Qualitative and Quantitative Determination and Resistance Patterns of Salmonella from Poultry Carcasses

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Yamatogi, R. S. [UNESP]
Oliveira, H. C. [UNESP]
Possebon, F. S. [UNESP]
Pantoja, J. C. F. [UNESP]
Joaquim, J. G. F.
Pinto, J. P. A. N. [UNESP]
Araujo, J. P. [UNESP]

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Int Assoc Food Protection


Poultry products are important in the transmission of zoonotic pathogens, mainly Salmonella. This genus causes millions of foodborne diseases worldwide every year. Cross-contamination by food sources in human cases of salmonellosis and the increase in resistant strains have become important issues. A qualitative and quantitative Salmonella detection method was utilized in a poultry slaughterhouse in Sao Paulo State, Brazil. We collected 33 samples from different batches of carcasses. Each sample was analyzed at three process points: postbleeding, postdefeathering, and postchilling A fourth point, retail simulation, was added to simulate retail market storage at 5 degrees C for 72 h. The qualitative methods revealed 100% (33 samples) contamination at postbleeding, 39% (13 samples) contamination at postdefeathering, 58% (19 samples) contamination at postchilling, and 30% (10 samples) contamination at the retail simulation. The quantitative results, determined by the most-probable-number (MPN) technique, ranged from <0.03 to >2,400 MPN/g. We identified 23 Salmonella serovars; the most prevalent were Mbandaka, Senftenberg, and Enteritidis. Resistance to nalidixic acid was significantly more common (P < 0.05) than resistance to other antimicrobial agents. Five multidrug-resistant strains were identified. This study contributes important epidemiological data and demonstrates the need to improve sanitary conditions in slaughterhouses.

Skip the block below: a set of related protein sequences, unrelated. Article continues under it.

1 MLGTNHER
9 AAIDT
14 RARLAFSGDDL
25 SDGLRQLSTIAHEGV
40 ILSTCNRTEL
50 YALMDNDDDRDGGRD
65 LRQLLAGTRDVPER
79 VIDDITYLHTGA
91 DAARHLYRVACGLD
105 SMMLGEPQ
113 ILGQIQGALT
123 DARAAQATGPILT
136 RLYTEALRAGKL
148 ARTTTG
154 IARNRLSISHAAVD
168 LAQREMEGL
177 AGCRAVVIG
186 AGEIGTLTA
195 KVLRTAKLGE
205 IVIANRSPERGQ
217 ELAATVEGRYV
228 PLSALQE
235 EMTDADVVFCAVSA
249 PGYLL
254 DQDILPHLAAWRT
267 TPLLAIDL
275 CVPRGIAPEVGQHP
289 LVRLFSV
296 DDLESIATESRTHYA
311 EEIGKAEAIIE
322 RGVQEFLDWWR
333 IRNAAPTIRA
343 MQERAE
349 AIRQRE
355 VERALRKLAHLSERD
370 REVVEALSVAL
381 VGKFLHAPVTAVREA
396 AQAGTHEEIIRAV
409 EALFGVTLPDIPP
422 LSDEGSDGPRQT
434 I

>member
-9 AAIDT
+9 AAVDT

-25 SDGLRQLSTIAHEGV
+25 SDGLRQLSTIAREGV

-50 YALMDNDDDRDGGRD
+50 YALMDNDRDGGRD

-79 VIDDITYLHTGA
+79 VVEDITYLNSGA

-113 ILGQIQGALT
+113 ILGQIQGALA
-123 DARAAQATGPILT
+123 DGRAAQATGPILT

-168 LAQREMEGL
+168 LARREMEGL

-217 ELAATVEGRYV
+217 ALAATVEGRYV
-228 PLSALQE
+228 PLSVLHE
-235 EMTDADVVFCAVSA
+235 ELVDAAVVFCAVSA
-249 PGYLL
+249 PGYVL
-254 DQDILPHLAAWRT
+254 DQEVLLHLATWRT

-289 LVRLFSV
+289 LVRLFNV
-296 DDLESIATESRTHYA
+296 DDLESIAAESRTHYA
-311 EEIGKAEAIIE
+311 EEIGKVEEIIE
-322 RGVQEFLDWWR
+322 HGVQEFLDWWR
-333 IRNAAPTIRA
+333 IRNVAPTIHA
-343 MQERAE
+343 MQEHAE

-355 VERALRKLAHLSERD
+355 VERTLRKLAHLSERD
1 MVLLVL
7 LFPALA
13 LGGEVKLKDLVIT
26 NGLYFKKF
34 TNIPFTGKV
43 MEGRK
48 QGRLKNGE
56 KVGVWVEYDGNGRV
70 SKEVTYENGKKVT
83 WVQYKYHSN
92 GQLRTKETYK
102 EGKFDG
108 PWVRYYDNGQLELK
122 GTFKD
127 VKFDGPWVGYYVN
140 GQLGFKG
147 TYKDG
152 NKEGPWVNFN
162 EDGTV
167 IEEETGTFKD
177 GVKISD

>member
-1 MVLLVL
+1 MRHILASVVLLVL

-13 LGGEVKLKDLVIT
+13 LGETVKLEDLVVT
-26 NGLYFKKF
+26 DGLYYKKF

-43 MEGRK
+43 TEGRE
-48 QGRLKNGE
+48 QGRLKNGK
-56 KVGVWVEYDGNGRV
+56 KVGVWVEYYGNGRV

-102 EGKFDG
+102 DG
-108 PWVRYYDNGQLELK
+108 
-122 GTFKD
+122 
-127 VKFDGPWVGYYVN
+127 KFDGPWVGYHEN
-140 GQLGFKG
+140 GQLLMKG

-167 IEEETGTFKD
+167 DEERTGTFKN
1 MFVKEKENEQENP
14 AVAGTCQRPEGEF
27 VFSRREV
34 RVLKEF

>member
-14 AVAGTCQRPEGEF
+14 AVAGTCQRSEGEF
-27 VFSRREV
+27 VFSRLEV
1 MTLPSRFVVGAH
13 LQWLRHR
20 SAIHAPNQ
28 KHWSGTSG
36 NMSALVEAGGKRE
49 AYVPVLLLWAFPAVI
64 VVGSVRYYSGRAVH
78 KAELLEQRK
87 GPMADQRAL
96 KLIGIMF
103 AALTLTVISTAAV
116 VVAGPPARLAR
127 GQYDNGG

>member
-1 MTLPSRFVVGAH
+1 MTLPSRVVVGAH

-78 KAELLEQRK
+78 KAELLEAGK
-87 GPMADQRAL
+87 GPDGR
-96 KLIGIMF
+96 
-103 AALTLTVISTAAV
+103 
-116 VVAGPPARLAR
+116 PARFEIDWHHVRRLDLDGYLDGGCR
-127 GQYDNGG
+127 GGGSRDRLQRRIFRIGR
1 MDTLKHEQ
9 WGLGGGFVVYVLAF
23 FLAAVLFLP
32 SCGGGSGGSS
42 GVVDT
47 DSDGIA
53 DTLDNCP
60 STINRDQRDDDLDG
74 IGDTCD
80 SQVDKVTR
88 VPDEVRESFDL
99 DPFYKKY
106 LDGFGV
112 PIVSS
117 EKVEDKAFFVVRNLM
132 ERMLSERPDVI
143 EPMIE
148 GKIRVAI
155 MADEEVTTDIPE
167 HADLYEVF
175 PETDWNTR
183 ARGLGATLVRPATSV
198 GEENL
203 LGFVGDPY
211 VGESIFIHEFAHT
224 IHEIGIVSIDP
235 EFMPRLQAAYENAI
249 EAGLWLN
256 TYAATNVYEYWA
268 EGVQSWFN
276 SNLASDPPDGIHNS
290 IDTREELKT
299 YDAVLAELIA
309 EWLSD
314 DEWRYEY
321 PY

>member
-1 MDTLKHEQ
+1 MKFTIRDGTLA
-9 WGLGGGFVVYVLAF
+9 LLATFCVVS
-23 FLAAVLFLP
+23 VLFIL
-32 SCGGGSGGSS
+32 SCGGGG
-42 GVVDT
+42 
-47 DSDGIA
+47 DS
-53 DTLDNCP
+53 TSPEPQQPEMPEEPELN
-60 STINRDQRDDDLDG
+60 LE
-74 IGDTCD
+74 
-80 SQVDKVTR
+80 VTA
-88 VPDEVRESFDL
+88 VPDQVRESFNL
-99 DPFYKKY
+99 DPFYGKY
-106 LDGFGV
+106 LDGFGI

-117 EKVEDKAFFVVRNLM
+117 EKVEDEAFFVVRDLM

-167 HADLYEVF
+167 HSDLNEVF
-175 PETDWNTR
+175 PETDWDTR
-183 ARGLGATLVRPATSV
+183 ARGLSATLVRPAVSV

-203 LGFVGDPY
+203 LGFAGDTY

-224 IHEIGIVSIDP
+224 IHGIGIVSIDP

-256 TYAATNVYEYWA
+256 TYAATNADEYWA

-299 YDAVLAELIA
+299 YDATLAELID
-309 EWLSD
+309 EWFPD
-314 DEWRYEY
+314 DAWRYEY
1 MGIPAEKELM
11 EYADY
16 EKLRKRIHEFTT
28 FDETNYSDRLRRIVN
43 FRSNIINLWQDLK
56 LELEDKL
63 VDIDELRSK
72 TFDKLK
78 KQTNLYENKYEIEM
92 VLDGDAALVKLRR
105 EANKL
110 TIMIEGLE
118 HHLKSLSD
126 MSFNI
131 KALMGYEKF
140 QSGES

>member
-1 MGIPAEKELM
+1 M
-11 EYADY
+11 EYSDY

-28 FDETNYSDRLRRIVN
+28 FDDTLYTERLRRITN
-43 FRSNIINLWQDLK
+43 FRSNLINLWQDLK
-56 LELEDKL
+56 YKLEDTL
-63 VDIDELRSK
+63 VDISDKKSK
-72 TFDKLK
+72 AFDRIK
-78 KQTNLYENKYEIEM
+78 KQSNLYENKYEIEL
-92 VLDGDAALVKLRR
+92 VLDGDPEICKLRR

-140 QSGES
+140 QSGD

Antimicrobial agents, Contamination, Multidrug resistance, Most probable number, Poultry, Salmonella

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Journal Of Food Protection. Des Moines: Int Assoc Food Protection, v. 79, n. 6, p. 950-955, 2016.